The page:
Mariette to the Rescue

Today, a museum is one of the best ways to preserve artifacts and history. And it is thanks to August Mariette and the ordinance passed in August of 1854 that much of Ancient Egyptian culture and history is around to be seen. Before this, expeditions sold what they could to private collectors or kept their finds to themselves. The Egyptian Museum was established in 1835 to assure that antiquities would have a home. Since that time, it has been constantly growing. And it’s not just a place for antiquities to be put on display or in storage, within its walls is held a great since of Egyptian pride in its culture.

This brings me to the importance of museums as a general principle. Museums are places for people to take an adventure, learn something new, appreciate even more what they already know, and even to have fun. As an entity, a museum must change and follow the flow of time. Egypt is doing just that with the construction of its new museum at Giza.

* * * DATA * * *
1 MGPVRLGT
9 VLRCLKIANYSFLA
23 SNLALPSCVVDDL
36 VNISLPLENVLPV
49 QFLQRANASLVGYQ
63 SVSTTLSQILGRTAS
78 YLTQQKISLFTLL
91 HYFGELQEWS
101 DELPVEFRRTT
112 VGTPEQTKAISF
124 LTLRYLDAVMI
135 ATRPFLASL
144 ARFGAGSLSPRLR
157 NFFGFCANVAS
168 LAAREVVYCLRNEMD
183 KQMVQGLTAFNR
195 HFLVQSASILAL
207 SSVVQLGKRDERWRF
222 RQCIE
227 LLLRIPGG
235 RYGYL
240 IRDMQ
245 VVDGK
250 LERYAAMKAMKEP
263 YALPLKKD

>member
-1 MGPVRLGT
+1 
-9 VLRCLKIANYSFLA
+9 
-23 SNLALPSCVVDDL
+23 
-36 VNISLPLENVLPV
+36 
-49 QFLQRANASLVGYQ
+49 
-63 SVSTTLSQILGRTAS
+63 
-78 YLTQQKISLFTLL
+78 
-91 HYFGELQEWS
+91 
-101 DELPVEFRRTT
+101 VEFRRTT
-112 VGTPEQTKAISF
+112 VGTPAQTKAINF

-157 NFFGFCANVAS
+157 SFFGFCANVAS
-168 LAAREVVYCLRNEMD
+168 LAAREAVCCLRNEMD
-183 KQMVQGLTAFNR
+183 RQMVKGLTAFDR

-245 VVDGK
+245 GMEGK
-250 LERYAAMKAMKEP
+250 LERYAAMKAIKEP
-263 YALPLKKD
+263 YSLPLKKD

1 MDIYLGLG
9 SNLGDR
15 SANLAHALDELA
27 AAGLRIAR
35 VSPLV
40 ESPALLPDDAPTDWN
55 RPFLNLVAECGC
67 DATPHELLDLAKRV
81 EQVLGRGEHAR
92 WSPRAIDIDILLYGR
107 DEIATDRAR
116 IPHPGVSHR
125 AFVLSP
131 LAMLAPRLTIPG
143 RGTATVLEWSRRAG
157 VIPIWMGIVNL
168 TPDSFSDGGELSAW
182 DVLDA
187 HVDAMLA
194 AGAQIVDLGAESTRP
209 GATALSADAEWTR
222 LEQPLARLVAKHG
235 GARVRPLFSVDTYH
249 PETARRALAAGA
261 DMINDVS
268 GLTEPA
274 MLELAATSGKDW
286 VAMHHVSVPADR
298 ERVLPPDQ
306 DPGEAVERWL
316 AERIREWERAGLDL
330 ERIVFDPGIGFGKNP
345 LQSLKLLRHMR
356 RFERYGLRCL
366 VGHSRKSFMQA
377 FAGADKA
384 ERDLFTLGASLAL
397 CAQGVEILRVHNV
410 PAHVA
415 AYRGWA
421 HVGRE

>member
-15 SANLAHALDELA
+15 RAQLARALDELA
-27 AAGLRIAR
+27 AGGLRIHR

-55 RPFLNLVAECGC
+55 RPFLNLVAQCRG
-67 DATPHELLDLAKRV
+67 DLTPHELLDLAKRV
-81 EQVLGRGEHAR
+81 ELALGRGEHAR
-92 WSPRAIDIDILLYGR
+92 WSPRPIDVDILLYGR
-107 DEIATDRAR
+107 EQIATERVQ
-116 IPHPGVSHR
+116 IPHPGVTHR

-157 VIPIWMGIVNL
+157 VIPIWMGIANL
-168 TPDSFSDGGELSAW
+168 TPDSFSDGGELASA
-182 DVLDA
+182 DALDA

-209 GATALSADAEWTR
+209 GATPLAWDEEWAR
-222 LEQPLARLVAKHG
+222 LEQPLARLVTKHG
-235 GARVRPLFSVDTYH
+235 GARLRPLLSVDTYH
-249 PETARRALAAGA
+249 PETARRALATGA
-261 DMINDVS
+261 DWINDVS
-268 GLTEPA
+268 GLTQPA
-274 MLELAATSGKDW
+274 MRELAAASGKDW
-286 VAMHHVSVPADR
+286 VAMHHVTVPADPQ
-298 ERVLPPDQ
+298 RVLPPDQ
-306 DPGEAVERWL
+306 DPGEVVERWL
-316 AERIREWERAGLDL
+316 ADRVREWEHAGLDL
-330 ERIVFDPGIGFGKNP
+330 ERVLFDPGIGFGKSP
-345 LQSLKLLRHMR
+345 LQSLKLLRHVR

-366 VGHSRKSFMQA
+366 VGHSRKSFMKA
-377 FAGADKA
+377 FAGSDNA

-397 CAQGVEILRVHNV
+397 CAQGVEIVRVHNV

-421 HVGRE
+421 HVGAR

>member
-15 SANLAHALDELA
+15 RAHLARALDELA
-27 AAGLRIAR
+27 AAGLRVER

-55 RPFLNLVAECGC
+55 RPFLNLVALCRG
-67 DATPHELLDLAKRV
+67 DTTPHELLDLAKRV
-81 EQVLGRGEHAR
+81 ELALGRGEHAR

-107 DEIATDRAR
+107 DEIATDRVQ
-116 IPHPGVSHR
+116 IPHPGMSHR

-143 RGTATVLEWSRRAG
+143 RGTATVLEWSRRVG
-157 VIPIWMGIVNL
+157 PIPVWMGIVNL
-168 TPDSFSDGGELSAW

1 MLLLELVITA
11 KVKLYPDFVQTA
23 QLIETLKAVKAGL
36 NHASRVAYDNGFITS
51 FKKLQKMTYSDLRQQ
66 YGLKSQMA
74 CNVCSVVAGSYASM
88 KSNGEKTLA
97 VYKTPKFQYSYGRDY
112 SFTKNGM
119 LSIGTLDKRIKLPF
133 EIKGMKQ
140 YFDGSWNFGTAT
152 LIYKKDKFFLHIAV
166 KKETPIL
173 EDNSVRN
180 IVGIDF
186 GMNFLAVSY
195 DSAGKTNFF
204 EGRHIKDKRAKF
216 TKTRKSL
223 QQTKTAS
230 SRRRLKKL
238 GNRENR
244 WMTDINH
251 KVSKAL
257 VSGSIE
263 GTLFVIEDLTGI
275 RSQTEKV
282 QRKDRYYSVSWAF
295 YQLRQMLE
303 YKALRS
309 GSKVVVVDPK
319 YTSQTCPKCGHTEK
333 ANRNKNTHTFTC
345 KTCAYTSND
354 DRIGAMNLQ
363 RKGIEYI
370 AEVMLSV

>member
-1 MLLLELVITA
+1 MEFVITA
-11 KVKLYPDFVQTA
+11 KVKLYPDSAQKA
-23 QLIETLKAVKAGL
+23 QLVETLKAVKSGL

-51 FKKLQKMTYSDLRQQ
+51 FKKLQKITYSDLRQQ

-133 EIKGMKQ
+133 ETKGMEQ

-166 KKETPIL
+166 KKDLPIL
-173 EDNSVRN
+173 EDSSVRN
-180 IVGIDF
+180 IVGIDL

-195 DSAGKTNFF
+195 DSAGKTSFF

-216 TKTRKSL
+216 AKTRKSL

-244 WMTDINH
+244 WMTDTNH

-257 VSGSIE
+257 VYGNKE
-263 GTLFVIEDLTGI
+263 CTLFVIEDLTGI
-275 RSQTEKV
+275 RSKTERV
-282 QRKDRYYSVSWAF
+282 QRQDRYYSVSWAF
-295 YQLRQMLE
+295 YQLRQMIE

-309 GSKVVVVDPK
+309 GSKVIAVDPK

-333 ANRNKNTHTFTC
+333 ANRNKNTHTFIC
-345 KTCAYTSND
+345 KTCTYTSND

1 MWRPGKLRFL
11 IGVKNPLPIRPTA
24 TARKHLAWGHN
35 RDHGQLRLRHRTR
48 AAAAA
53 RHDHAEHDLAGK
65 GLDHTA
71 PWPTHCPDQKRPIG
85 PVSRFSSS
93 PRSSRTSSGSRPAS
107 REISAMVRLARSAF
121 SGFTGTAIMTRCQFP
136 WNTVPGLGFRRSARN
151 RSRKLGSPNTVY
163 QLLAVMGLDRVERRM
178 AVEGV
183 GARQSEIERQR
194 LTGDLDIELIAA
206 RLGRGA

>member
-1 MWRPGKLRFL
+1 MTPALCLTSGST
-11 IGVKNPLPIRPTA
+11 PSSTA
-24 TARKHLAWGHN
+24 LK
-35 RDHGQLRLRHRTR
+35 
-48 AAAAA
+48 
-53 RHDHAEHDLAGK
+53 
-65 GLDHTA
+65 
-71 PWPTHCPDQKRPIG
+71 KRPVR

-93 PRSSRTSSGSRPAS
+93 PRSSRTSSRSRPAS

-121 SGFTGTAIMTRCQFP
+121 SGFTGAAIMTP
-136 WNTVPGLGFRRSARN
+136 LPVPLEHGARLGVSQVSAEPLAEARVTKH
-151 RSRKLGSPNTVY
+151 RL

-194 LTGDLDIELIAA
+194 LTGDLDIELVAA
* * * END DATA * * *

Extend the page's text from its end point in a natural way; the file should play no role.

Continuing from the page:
Under construction right now, is a new museum in Egypt known as the Grand Egyptian Museum. It’s architecture is on the opposite end of the spectrum compared to the Cairo Museum (reminds me of the new Broad Arts Museum at MSU). It is curious to wonder what Egyptians think about this new museum and its VERY modern architecture? Do they see it as offensive, being as it’s a museum for ANCIENT Egypt? It just doesn’t seem like it meshes well with the lay of the land. Or perhaps it is an exciting change.

An idea struck me that something really amazing would be for there to exist a reconstruction of the inside of a pyramid (if it doesn’t already have that) because not just anyone is allowed inside them. It would be like a “real live” museum.